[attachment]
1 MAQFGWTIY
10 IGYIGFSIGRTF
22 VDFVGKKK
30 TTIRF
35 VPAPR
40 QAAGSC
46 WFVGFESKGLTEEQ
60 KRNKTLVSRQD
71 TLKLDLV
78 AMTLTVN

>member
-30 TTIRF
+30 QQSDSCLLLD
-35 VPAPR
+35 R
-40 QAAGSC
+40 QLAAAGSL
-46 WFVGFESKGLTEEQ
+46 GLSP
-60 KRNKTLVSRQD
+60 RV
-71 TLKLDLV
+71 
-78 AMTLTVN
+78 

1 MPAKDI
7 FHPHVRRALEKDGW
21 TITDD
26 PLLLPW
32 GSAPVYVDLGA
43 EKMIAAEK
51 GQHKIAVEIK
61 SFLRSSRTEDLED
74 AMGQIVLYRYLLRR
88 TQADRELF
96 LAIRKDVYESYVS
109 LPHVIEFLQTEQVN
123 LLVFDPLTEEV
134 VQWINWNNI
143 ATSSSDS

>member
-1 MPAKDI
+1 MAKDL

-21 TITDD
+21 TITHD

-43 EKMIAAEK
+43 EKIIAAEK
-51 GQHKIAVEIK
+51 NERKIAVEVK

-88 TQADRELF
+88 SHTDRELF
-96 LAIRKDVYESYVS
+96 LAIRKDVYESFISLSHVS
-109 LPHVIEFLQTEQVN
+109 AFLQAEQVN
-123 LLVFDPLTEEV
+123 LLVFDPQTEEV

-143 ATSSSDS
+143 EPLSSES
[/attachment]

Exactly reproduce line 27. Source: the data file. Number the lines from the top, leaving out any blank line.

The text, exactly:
7 FHPHVRRALEKDGW